Charles A. Silvestri has a school named for him at 1055 Silverado Ranch Blvd. He also established a grant through the Nevada Community Foundation, based in Summerlin.
That grant helped 10 Silvestri Junior High School students and their chaperones take an educational trip to Washington, D.C., this spring. Silvestri and his wife, Marydean, shouldered the costs of the trip. They live in Summerlin South.
“I want them to get some idea — you know, they see everything on TV, and they hear about it in their history classes — but I want them to get some idea of what Washington looks like,” Silvestri said. “They visit the Congress, and they have breakfast with Harry Reid. I like them to visit the Vietnam (Veterans) Memorial to get some idea of what that was all about, where they see 55,000 names on that memorial, men who sacrificed their lives.”
He and Marydean, who have been married for nearly 50 years, also provide incentives for the youngsters at the school — gift certificates for the most books read and monetary rewards for top grades. They also send students to summer music camps at Lake Tahoe.
School office manager Becky Cowles said Silvestri was very active with the school and called him a down-to-earth, regular guy. For his 80th birthday, the school prepared a special gift for him.
“We lied to him for months (about) the reason we were having him come in,” Cowles said. “We had him come in so we could celebrate. We made him a quilt out of all the (school) shirts that we had. It was a spectacular moment.”
His nephew, Rob Silvestri, said one of his favorite memories from childhood was “cooking with Uncle Charlie and all his brothers at the Silvestri family parties. The Silvestri men do all the cooking.”
So it’s no surprise that Silvestri gave a hands-on demonstration for students on how to make spaghetti and meatballs.
“I made 70 meatballs and 5 pounds of pasta,” he said. “Before you know it, here comes the janitor, here comes the principal. When we left, everything was (eaten).”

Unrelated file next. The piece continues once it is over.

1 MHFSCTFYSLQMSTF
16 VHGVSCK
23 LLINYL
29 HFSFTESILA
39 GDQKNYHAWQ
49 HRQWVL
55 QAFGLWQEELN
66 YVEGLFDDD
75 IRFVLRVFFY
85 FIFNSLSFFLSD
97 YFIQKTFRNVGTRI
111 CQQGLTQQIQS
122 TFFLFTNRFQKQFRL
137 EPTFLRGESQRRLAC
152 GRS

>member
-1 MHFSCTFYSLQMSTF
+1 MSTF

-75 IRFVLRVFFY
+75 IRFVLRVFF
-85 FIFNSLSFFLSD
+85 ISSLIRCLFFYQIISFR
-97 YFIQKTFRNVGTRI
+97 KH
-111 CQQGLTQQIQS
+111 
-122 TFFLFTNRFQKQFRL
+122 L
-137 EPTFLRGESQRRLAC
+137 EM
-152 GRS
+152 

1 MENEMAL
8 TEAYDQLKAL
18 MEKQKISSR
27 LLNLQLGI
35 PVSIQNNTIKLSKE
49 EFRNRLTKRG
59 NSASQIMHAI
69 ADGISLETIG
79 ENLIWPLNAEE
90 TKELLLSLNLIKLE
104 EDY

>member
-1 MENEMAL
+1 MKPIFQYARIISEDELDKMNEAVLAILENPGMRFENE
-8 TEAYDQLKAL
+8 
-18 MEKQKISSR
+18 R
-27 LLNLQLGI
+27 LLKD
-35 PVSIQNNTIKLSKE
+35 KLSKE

Silvestri was born in Vandergrift, Pa., approximately 30 miles northeast of Pittsburgh, in 1934. Today, it has a population of about 5,000.
Silvestri left the steel mills and came west to further his education, getting his bachelor’s degree in political science and history from the University of Nevada, Reno. He later earned a master’s degree in administration and supervision at the newly built UNLV. It was at a time when, he said, “Maryland Parkway stopped at Flamingo Road; it was dirt after that.”
He worked his way through college as a dealer at The Mint, a downtown hotel that had just opened, working from 6 p.m. to 2 a.m., then showing up for class at 8 a.m.
Silvestri went on to teach history and government from 1963 to 1968 at Hyde Park Middle School, 900 Hinson St., and Valley High School, 2839 S. Burnham Ave. He said junior high was his favorite age to teach.
“They don’t know who they are just yet,” he said. “They’re fun to watch and see them grow.”
He also has taught in the College of Education at UNLV.
Silvestri served the Clark County School District for 26 years, with much of the time in the personnel division, where he was assistant personnel manager and then associate superintendent, personnel services. He authored the school district’s first affirmative action plan and became its first affirmative action officer.
Looking back, he called it an “exciting time” in Las Vegas history, as the city was on the verge of growing bigger and everyone knew everyone.
“I was glad we were making a contribution to our community, that the school district had a positive impact,” Silvestri said.
As chief negotiator for the school district, he helped negotiate 18 labor contracts over 13 years between the district and three employee unions. As the county grew, Silvestri planned and oversaw a program that recruited applicants for administrative, supervisory and teaching positions.
In 1981 and 1982, Silvestri held the title of acting superintendent of schools. Later in his career, he was deputy superintendent. Beginning in 1979, he served for 10 years as a district lobbyist. Silvestri was been actively involved with the Public Employees’ Retirement System of Nevada, serving as a trustee, vice chairman and chairman. He is also a school trustee for the Alexander Dawson School, 10845 W. Desert Inn Road, and a trustee of the Nevada Community Foundation, 1635 Village Center Circle. He said he retired “for real” in 2011.
“I’m very positive about youngsters,” Silvestri said. “There are some people who are turned off, not as impressed with young kids. They have their doubts about the younger generation. I don’t. I am totally confident that we’re in good hands with the youngsters coming throughout the schools and the young people in our nation and our community.”
Contact Summerlin Area View reporter Jan Hogan at firstname.lastname@example.org or 702-387-2949.
Naming Las Vegas
The history behind the naming of various streets, parks, schools, public facilities and other landmarks in the Las Vegas Valley will continue to be explored in a series of feature stories appearing in View editions published on the first Thursday of every month. If you’re curious about how or why something got its name, post a comment on our Facebook page, facebook.com/viewnewspapers.